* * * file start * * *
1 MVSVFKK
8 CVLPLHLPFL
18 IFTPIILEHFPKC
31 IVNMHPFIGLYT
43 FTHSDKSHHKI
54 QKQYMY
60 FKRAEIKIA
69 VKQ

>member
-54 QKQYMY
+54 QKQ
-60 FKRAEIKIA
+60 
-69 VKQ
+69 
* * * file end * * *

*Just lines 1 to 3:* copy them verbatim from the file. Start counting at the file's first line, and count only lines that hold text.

1 MVSVFKK
8 CVLPLHLPFL
18 IFTPIILEHFPKC